Prime Minister Tsipras has moved quickly to form a coalition with a small party that is as fiercely opposed to the strict conditionality of the bailout terms as Syriza is. If anyone was in any doubt about what we’re going to be talking about in the weeks and months ahead, they should be disabused of such silliness now. On the other side of the negotiating table senior Eurozone figures have already made comments indicating that there will be little support for any moves by the new Greek government to seek debt write-offs. We’ve been down this road before and we have seen Eurozone leaders allow situations to approach the abyss in order to cow supplicants, I fear this could go down such a path again. And the euro has already been smashed around for months, it almost doesn’t bear thinking about, but this could get ugly. As I said yesterday, it would be really difficult for European creditor nations to back down from their stance as we have Spanish elections this year and Podemos is the the Spanish equivalent of Syriza in the most important issue. What’s good enough for the goose will surely be good enough for the gander! And that gander is a much much bigger economy with a whole magnitude more debt to renegotiate. Good luck with that!
Russian debt has been downgraded to junk by Standard and Poor’s yesterday night. This should be no surprise with the collapse of oil prices and the effects of sanctions devastating the Russian economy. But nevertheless the rouble has been hit hard closing at year to date highs of 70.84 yesterday versus the dollar. It has improved somewhat this morning but the market has only just opened. Give it some time…
It’s worth noting that some emerging market currencies have looked a little peaked recently. The naira trades close to its record lows in the inter-bank market on a 191 handle, and in the Bureau de Changes locally the rate is trading above a 200 handle these days. Elections are weeks away and no one can say whether the incumbent PDP or the APC will win this one. Incumbency is usually everything, but the coalition of Northerners and South-westerners is a potent combination indeed. If the APC loses again there could be protests and instability. If the APC wins federal institutions will be tested like they haven’t been since democratic rule was reintroduced. A bureaucracy exists on the back of PDP power, it could take ages before it is ready to cope with new political masters. Either way there will be instability of one sort or another. Watch this space.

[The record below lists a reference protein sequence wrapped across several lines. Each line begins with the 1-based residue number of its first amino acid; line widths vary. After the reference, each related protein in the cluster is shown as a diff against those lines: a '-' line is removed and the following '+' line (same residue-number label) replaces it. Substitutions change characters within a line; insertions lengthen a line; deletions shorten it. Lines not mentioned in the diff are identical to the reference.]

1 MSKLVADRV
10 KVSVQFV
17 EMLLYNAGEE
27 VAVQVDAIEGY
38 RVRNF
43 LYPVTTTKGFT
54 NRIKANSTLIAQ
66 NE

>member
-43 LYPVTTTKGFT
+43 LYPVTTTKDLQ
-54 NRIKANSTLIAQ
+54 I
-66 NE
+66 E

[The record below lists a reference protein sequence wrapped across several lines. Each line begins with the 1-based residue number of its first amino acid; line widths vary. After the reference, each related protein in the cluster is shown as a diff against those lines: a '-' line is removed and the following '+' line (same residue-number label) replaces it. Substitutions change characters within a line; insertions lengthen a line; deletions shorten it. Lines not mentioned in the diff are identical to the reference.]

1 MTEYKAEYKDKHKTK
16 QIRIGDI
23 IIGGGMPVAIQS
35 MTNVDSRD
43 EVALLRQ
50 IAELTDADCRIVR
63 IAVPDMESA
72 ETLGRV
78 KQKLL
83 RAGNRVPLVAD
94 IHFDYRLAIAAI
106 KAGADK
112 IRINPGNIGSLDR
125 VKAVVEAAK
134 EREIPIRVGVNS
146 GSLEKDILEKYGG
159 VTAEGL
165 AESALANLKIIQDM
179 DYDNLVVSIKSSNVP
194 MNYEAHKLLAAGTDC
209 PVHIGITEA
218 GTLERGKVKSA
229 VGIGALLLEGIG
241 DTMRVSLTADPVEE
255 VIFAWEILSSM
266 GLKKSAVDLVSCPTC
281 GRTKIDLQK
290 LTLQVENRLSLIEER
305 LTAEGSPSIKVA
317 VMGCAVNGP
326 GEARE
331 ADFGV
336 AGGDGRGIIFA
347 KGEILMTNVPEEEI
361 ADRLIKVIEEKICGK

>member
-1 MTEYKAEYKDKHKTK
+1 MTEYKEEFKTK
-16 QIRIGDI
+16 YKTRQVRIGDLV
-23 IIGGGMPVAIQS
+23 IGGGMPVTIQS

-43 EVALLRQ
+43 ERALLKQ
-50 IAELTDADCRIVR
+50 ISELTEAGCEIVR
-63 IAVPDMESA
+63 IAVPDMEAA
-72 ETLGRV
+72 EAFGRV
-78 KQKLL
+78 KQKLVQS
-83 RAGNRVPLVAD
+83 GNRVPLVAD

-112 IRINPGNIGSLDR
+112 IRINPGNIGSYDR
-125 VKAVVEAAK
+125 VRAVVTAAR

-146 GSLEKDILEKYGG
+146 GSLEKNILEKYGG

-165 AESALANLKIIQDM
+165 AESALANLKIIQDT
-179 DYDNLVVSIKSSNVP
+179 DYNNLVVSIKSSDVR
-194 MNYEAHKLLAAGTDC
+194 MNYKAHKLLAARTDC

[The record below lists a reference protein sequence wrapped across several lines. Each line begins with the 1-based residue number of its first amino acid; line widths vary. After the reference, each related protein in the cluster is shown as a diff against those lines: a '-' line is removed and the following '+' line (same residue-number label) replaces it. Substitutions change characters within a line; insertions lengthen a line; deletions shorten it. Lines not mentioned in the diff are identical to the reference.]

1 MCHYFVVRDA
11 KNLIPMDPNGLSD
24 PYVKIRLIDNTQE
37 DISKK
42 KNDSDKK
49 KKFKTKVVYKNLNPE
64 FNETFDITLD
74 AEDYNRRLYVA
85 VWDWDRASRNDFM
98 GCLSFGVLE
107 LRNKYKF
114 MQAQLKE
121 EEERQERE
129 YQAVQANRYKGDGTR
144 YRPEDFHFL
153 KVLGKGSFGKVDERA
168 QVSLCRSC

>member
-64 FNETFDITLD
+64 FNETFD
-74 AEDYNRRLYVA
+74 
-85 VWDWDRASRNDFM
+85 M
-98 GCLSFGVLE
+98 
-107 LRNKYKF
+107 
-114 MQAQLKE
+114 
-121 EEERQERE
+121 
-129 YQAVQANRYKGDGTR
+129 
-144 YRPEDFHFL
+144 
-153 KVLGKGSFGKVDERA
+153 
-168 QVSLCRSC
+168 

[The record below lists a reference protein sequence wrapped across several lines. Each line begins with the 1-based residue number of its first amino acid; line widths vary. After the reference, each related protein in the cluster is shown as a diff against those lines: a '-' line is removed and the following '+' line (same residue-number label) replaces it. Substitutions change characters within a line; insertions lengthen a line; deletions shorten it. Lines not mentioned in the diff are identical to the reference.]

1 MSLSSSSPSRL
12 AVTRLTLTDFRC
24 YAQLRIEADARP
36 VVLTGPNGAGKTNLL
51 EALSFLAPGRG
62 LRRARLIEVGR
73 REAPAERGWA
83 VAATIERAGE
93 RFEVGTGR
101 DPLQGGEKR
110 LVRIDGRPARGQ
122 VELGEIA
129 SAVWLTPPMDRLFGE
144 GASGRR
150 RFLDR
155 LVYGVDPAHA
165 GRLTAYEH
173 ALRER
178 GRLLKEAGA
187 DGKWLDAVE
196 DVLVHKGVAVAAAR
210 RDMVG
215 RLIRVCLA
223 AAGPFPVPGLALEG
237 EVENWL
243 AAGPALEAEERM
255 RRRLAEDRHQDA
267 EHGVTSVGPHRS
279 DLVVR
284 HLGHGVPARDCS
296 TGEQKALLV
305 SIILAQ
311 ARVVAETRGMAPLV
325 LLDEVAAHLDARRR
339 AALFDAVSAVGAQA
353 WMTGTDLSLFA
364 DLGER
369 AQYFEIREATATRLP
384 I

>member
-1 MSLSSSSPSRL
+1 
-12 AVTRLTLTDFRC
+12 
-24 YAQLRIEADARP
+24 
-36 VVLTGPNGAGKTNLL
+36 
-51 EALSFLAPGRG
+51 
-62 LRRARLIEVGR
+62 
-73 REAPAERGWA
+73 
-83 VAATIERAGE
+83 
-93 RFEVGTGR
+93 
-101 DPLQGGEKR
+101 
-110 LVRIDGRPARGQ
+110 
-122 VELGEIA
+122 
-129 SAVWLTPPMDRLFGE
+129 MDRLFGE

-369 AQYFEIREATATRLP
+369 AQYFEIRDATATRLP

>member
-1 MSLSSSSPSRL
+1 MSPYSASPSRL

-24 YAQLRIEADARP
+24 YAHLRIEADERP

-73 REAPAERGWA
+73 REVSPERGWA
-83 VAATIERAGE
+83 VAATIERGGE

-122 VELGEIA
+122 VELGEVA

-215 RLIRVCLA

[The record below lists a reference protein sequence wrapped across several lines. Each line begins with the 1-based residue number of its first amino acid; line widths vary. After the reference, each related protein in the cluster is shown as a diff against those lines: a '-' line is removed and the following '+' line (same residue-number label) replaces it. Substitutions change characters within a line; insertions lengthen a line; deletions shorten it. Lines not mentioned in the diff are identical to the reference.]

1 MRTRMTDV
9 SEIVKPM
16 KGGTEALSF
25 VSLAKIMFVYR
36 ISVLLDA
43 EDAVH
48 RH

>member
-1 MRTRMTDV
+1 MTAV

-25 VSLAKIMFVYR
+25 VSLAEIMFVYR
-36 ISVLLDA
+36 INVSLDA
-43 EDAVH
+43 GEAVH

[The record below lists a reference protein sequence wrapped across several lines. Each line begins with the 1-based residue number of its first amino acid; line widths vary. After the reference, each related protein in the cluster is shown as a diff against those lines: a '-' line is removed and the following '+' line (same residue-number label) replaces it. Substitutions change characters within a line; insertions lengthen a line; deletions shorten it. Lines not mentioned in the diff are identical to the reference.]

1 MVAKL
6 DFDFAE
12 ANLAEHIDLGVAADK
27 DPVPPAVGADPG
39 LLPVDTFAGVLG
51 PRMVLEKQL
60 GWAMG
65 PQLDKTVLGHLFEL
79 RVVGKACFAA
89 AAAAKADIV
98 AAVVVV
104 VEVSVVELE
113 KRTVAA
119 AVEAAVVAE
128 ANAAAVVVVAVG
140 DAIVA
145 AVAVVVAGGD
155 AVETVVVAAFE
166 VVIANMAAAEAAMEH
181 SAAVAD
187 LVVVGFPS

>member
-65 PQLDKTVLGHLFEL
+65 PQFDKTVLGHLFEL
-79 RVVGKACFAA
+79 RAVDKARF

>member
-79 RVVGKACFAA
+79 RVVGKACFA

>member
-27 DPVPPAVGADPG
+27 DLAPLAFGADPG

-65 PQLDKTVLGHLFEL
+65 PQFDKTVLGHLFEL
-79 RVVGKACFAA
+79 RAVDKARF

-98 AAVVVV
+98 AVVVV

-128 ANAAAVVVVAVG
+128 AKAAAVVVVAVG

Some hopeful noises from the Secretary General of OPEC.. “maybe prices have reached a bottom”. How inspiring! It makes me almost want to go out there and take a punt that we’ll see a sharp bounce from here. But perhaps there’s more substance to the comment. Certainly the Baker Hughes oil & gas rig count is now 20% below the October high. BHP, the Australian mining conglomerate, has recently indicated that it has shut down 40% of its US shale drilling rigs. Clearly production is getting taken out as a result of lower energy prices. This really does look like evidence the market is trying to find a bottom.
Moving on to other commodities, I mentioned copper some weeks ago, I should talk about iron ore now. Prices are now as low as they have been in over 5 years, slowing Chinese demand the main culprit. There really is nowhere to hide for commodity producers. Australia and Brazil are among the larger iron ore producers so I wouldn’t be surprise to see a continuing impact on the Australian dollar and Brazilian real from this in the longer term. I do however observe signs of positive divergence in AUD/USD at the present time, so a recovery of some sort might precede deeper declines in the currency pair. USD/BRL looks as if the opposite might be about to occur with significant Brazilian real weakness ahead looking increasingly likely to me. We shall see.
For now the impending financial repression of the ECB must combat the political noise coming out of Greece, something for everyone…
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